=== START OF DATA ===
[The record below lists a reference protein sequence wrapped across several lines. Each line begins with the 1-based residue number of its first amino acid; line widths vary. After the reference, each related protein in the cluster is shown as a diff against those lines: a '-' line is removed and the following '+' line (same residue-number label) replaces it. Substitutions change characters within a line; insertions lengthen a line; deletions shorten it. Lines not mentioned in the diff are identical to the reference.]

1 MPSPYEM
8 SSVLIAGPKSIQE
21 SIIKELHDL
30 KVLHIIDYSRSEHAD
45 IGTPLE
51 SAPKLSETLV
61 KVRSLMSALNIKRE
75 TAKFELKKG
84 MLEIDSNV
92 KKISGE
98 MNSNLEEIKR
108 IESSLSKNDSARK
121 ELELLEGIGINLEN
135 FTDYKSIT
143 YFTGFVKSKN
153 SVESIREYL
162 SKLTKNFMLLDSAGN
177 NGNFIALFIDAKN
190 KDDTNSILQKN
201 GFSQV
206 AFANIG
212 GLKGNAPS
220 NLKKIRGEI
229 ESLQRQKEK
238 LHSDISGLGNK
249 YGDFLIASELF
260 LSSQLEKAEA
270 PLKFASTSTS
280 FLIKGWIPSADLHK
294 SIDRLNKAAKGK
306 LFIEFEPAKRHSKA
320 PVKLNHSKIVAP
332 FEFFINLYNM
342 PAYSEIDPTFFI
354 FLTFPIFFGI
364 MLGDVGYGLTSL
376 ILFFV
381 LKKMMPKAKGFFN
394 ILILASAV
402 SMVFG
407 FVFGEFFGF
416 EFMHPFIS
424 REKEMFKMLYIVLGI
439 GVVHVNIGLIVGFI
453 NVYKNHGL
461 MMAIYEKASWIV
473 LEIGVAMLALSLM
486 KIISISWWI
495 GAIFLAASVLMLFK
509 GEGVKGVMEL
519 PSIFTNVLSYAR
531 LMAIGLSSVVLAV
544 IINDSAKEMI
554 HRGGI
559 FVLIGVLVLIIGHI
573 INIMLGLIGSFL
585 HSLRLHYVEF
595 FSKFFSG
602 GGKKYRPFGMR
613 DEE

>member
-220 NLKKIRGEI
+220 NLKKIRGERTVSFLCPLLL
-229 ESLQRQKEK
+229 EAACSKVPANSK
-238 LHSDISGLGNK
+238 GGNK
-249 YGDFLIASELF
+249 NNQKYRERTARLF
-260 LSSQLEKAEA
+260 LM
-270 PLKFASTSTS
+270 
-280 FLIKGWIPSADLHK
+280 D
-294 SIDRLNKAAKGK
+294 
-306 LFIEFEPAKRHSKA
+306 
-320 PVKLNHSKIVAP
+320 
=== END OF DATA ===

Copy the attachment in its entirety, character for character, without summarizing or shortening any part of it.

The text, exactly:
[The record below lists a reference protein sequence wrapped across several lines. Each line begins with the 1-based residue number of its first amino acid; line widths vary. After the reference, each related protein in the cluster is shown as a diff against those lines: a '-' line is removed and the following '+' line (same residue-number label) replaces it. Substitutions change characters within a line; insertions lengthen a line; deletions shorten it. Lines not mentioned in the diff are identical to the reference.]

1 MPSPYEM
8 SSVLIAGPKSIQE
21 SIIKELHDL
30 KVLHIIDYSRSEHAD
45 IGTPLE
51 SAPKLSETLV
61 KVRSLMSALNIKRE
75 TAKFELKKG
84 MLEIDSNV
92 KKISGE
98 MNSNLEEIKR
108 IESSLSKNDSARK
121 ELELLEGIGINLEN
135 FTDYKSIT
143 YFTGFVKSKN
153 SVESIREYL
162 SKLTKNFMLLDSAGN
177 NGNFIALFIDAKN
190 KDDTNSILQKN
201 GFSQV
206 AFANIG
212 GLKGNAPS
220 NLKKIRGEI
229 ESLQRQKEK
238 LHSDISGLGNK
249 YGDFLIASELF
260 LSSQLEKAEA
270 PLKFASTSTS
280 FLIKGWIPSADLHK
294 SIDRLNKAAKGK
306 LFIEFEPAKRHSKA
320 PVKLNHSKIVAP
332 FEFFINLYNM
342 PAYSEIDPTFFI
354 FLTFPIFFGI
364 MLGDVGYGLTSL
376 ILFFV
381 LKKMMPKAKGFFN
394 ILILASAV
402 SMVFG
407 FVFGEFFGF
416 EFMHPFIS
424 REKEMFKMLYIVLGI
439 GVVHVNIGLIVGFI
453 NVYKNHGL
461 MMAIYEKASWIV
473 LEIGVAMLALSLM
486 KIISISWWI
495 GAIFLAASVLMLFK
509 GEGVKGVMEL
519 PSIFTNVLSYAR
531 LMAIGLSSVVLAV
544 IINDSAKEMI
554 HRGGI
559 FVLIGVLVLIIGHI
573 INIMLGLIGSFL
585 HSLRLHYVEF
595 FSKFFSG
602 GGKKYRPFGMR
613 DEE

>member
-220 NLKKIRGEI
+220 NLKKIRGERTVSFLCPLLL
-229 ESLQRQKEK
+229 EAACSKVPANSK
-238 LHSDISGLGNK
+238 GGNK
-249 YGDFLIASELF
+249 NNQKYRERTARLF
-260 LSSQLEKAEA
+260 LM
-270 PLKFASTSTS
+270 
-280 FLIKGWIPSADLHK
+280 D
-294 SIDRLNKAAKGK
+294 
-306 LFIEFEPAKRHSKA
+306 
-320 PVKLNHSKIVAP
+320 